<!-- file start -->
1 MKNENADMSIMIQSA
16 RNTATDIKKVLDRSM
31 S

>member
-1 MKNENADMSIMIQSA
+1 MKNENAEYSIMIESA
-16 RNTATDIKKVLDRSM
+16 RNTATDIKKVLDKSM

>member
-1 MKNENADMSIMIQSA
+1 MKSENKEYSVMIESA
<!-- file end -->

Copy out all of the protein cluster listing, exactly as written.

1 MKNENADMSIMIQSA
16 RNTATDIKKVLDRSM
31 S

>member
-1 MKNENADMSIMIQSA
+1 MKNENAEYSIMIESA
-16 RNTATDIKKVLDRSM
+16 RNTATDIKKVLDKSM

>member
-1 MKNENADMSIMIQSA
+1 MKSENKEYSVMIESA